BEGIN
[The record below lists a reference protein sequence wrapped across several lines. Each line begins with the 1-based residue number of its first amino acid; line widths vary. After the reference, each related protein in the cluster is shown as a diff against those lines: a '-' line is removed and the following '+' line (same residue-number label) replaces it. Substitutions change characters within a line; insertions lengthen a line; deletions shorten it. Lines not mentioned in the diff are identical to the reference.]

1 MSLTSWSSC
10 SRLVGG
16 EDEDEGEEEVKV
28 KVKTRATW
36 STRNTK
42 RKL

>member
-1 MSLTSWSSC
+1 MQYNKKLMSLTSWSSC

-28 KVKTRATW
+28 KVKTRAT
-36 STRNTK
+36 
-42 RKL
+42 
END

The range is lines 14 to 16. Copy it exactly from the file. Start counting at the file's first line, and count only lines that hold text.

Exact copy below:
+36 
-42 RKL
+42 